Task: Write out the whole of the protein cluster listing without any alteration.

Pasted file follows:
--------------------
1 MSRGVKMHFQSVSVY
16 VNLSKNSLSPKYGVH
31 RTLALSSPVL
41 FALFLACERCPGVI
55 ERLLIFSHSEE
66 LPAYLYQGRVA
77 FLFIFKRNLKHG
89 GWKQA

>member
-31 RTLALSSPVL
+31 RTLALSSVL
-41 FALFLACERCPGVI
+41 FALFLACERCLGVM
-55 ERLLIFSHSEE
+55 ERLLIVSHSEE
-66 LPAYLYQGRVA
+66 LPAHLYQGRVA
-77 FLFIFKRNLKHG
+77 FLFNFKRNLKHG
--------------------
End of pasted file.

1 MSRGVKMHFQSVSVY
16 VNLSKNSLSPKYGVH
31 RTLALSSPVL
41 FALFLACERCPGVI
55 ERLLIFSHSEE
66 LPAYLYQGRVA
77 FLFIFKRNLKHG
89 GWKQA

>member
-31 RTLALSSPVL
+31 RTLALSSVL
-41 FALFLACERCPGVI
+41 FALFLACERCLGVM
-55 ERLLIFSHSEE
+55 ERLLIVSHSEE
-66 LPAYLYQGRVA
+66 LPAHLYQGRVA
-77 FLFIFKRNLKHG
+77 FLFNFKRNLKHG